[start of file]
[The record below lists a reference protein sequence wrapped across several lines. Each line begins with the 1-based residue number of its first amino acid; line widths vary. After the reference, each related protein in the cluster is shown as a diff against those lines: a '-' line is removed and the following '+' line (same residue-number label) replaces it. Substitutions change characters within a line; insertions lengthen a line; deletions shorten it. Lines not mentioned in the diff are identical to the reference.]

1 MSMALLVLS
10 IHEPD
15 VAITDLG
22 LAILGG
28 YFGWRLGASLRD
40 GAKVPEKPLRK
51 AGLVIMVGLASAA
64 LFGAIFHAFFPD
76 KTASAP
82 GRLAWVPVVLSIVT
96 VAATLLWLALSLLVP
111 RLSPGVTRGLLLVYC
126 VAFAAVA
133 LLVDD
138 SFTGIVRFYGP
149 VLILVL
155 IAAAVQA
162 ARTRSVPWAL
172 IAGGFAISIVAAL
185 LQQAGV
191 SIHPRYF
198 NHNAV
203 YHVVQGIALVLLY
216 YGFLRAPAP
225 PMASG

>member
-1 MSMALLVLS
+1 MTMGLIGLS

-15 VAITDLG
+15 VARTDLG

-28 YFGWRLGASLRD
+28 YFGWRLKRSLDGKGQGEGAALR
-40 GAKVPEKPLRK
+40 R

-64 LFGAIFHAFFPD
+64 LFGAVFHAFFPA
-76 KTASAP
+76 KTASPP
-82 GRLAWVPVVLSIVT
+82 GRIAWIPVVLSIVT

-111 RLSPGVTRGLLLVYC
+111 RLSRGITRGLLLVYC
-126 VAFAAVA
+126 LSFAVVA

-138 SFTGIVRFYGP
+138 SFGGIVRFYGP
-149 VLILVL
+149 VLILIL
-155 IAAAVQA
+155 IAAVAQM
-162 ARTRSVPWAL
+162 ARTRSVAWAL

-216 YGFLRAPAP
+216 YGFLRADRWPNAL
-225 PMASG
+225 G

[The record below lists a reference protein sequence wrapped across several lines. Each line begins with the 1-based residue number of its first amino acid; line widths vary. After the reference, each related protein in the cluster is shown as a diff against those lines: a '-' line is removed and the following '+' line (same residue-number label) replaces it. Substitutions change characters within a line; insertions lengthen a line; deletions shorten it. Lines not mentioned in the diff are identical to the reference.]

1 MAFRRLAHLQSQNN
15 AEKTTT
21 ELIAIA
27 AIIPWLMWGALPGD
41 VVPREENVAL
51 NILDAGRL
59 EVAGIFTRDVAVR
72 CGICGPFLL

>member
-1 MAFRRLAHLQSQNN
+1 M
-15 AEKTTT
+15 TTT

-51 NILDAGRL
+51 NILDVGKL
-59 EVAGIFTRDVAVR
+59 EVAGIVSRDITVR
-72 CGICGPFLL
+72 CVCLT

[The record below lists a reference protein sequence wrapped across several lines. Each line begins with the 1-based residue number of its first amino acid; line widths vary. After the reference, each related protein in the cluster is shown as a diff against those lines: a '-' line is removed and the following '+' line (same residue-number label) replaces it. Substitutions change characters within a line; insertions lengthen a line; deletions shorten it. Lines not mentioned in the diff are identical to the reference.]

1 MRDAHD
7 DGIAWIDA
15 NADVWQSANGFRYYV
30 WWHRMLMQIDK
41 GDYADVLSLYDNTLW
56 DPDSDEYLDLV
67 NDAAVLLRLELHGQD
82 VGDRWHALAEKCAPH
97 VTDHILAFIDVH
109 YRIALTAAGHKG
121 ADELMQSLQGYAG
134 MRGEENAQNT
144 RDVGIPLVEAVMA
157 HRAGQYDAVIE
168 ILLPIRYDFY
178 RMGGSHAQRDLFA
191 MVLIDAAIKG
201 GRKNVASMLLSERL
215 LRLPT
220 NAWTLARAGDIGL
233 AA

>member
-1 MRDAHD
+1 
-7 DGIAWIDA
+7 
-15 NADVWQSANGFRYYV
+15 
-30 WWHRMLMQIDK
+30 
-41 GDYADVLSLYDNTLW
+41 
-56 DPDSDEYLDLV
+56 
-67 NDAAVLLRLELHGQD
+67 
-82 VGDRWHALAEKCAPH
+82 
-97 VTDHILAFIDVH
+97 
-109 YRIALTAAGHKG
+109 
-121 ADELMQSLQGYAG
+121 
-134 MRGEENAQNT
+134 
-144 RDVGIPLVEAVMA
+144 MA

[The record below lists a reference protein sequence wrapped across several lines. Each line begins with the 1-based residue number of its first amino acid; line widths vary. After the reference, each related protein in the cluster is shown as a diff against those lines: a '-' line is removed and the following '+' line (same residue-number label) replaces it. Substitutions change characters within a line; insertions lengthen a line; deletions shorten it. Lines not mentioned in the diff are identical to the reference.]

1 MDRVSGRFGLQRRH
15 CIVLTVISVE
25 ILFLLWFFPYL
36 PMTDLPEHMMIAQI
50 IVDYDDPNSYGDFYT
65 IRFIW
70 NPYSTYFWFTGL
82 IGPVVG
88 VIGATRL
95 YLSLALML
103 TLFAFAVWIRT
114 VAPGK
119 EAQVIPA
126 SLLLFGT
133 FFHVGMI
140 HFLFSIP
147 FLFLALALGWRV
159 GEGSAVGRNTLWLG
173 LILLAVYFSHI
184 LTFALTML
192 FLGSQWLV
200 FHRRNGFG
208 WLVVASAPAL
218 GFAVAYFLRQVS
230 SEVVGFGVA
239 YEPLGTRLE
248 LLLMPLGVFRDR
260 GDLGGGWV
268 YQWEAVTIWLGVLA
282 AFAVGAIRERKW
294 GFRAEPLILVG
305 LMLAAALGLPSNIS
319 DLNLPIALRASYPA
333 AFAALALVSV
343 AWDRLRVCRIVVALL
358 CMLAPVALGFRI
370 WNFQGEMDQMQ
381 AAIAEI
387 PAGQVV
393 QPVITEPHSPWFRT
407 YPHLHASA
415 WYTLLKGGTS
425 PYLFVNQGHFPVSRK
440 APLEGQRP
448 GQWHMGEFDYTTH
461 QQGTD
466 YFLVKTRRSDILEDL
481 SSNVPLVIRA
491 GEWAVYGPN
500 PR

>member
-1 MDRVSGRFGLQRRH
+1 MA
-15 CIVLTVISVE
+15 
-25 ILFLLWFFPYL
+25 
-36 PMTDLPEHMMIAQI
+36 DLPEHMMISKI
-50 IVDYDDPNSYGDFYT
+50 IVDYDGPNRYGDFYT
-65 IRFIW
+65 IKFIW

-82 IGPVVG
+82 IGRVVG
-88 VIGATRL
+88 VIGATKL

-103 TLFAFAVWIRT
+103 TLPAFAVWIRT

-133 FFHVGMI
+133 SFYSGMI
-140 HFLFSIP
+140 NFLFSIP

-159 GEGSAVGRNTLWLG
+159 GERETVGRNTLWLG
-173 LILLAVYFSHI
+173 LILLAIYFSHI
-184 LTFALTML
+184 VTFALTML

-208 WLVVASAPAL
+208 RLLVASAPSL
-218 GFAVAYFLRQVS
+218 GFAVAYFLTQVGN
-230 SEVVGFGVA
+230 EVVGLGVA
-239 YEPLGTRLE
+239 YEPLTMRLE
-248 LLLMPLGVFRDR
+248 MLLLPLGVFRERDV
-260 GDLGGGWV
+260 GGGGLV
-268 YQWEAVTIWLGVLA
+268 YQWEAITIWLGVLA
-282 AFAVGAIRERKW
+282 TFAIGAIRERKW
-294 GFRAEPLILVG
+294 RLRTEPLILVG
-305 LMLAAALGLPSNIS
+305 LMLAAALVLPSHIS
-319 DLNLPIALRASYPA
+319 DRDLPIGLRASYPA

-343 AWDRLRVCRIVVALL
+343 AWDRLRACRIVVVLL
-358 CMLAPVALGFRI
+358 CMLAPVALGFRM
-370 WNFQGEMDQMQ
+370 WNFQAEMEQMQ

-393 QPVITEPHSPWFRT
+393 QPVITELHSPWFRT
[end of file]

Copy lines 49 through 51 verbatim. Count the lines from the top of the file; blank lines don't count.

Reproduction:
+149 VLILIL
-155 IAAAVQA
+155 IAAVAQM